US troops, Gulf War. Saudi Arabia, 1991.

Nuclear weapons negotiations between the United States and Iran are looking increasingly likely to portend a seismic shift in the Middle East. That shift, though, is not the one that was hoped for in some quarters. Especially in Riyadh and Jerusalem, who fear being sidelined by an ending of hostilities between Washington and Tehran.

The Obama Administration appears determined to nevertheless move ahead, as long as Iran is willing to provide proof that it’s not building an atomic arsenal. In other words, all Iran has to do is prove what US and Israeli intelligence have known for years: that it stopped pursuing nuclear research in 2003, and that even then it was far from certain that it was actually a weapon Iran was developing. Such an agreement is by no means certain. However, the prospect for a deal is real enough to have provoked hysterical reactions from the United States’ two most important regional allies.

Benjamin Netanyahu is setting up a showdown between Barack Obama, and an unfriendly Congress which is well-disposed to block any administration initiative, and is just as hostile to a rollback of tensions with Iran as Bibi. The Israeli leader is doing this by setting standards for Iranian compliance that he knows Tehran cannot possibly accept, but which sound like reasonable demands. As I explain here, this position is very different from the one the United States is staking out in its talks with Iran. There is indeed daylight between the security policies of the United States and the far more radical and reckless ones of Netanyahu, although Netanyahu’s own position is not warmly welcomed by Israel’s military braintrust. It’s more a reflection of the Prime Minister’s own political agenda, than it is one of Israel’s security needs.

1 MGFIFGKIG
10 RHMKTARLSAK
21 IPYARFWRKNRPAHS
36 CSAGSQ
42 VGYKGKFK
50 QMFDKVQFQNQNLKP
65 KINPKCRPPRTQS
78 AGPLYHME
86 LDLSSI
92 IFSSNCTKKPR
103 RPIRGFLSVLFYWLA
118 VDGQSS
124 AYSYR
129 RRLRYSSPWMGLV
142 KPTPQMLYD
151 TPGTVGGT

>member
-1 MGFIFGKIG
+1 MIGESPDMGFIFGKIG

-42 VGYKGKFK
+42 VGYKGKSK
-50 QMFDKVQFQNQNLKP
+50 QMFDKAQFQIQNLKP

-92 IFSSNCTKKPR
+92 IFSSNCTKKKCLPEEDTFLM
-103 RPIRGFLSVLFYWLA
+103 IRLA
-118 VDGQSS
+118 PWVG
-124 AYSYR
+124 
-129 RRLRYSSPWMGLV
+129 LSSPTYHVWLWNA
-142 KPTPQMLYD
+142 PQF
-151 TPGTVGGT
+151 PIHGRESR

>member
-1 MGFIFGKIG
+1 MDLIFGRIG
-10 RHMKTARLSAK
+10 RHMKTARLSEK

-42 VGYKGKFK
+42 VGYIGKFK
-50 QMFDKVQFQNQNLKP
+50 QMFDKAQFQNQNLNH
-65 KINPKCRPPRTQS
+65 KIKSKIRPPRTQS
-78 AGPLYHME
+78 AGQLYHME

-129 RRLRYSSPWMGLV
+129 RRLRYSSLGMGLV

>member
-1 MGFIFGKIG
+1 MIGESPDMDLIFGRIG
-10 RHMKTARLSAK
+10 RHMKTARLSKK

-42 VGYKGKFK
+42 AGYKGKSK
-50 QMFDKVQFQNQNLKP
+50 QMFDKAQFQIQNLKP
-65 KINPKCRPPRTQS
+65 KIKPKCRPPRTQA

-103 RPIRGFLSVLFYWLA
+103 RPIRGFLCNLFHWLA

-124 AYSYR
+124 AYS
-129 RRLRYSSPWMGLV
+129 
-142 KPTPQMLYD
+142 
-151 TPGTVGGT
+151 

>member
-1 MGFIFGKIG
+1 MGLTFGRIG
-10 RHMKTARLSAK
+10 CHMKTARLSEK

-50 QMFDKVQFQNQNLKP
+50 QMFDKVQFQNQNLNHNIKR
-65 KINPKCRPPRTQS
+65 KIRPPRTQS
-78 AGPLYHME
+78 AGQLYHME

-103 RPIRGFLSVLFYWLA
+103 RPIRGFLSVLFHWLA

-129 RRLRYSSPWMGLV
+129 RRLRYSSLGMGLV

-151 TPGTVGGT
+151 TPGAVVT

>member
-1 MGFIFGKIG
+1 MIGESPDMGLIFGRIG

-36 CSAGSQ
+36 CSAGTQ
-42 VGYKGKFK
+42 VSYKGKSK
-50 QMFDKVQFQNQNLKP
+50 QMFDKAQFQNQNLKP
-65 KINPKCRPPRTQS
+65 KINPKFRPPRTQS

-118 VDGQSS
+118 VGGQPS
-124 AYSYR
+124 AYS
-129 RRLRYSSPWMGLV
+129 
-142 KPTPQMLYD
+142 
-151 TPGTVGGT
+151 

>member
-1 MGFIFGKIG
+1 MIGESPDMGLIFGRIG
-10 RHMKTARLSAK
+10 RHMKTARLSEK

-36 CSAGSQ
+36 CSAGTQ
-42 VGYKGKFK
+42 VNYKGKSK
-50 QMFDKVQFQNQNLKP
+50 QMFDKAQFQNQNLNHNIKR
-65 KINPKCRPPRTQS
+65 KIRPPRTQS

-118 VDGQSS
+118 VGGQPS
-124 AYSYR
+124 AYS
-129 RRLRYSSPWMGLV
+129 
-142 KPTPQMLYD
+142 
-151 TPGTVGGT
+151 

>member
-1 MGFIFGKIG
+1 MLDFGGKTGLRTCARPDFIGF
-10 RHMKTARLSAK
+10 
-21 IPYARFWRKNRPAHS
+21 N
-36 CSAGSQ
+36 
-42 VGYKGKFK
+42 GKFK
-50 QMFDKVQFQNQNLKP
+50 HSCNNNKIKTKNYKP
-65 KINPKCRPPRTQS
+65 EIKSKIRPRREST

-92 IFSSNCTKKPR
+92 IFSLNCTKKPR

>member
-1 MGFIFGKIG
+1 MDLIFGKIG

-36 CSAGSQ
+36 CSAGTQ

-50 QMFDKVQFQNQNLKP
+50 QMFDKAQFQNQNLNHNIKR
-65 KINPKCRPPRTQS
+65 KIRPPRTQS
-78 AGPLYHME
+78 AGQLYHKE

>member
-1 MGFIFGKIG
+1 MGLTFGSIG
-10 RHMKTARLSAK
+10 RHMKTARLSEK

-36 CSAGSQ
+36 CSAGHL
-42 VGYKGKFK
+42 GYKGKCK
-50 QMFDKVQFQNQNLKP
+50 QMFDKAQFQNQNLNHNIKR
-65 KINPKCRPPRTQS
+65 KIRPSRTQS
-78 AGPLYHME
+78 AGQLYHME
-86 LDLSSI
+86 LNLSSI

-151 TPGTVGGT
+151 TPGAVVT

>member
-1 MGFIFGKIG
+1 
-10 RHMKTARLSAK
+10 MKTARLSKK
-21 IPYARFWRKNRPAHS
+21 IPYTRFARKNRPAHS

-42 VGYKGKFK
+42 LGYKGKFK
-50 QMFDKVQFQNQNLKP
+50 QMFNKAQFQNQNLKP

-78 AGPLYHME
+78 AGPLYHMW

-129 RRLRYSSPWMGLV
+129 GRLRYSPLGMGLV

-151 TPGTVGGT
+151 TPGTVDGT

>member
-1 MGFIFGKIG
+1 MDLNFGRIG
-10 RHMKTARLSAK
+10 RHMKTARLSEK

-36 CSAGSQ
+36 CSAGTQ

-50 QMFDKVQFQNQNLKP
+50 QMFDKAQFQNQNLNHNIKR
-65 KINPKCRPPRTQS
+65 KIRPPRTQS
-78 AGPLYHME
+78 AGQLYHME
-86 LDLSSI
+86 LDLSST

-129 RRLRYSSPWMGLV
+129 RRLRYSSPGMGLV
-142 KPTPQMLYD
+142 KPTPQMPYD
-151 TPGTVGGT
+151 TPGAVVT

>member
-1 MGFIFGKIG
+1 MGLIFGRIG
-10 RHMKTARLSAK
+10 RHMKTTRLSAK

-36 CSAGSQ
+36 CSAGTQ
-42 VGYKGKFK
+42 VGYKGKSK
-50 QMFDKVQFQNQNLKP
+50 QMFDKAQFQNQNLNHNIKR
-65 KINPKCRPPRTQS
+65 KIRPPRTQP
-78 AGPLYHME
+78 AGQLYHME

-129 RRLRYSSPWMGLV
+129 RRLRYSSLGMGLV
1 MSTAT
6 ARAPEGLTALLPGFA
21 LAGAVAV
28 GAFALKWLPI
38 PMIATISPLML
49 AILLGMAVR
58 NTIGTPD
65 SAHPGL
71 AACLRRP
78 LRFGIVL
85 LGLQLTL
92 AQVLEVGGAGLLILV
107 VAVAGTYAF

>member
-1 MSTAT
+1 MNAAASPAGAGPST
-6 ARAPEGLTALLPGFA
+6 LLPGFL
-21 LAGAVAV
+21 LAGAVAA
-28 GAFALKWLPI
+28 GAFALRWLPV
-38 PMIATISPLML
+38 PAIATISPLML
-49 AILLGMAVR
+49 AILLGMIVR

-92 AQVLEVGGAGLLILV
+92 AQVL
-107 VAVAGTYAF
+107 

Meanwhile, the Saudis are taking steps to pull away from their American benefactors. Their unprecedented refusal of a UN Security Council seat, especially after the years of effort the Saudis put in to win it, was a message for Washington about Ryadh’s dissatisfaction with Obama’s policies. The Saudis claimed the refusal was due to the failure of the UN to resolve the Israel-Palestine conflict, and to intervene in Syria. In reality, it was due to the US government’s refusal to back efforts to oust Syrian President Bashar al-Assad (a cause the Saudis are dedicated to); the Obama Administration’s refusal to to help the Saudis do more to suppress popular uprisings in Bahrain; American pressure on Egypt’s military to reconvene democratic reforms; and the simmering rapprochement between the US and Iran.

The Saudi message was reaffirmed when their intelligence chief, Prince Bandar Bin Sultan al-Saud, told European diplomats that the Arab kingdom was going to shift its relationships away from the United States. One shouldn’t make more of this than is there. Prince Bandar is something of a loose cannon, and he has been known to air his own views even if they do not represent official Saudi policy. Still, many observers believe this shift is real.

This comes on the heels of what looks like the final straw between the United States and its long-time ally, Turkey. The Edrogan government was recently reported to have exposed a number of spies for Israel in Iran. Last month, the Turkish military chose a Chinese company that is under US sanction to build a new missile defense system, instead of opting for a NATO-compliant system, as would be expected, for a treaty member state. Given the chilly nature of the relationship between Washington and Ankara, these developments put a big distance between the two governments, not to mention Brussels, in spite of Ankara’s ongoing EU membership negotiations.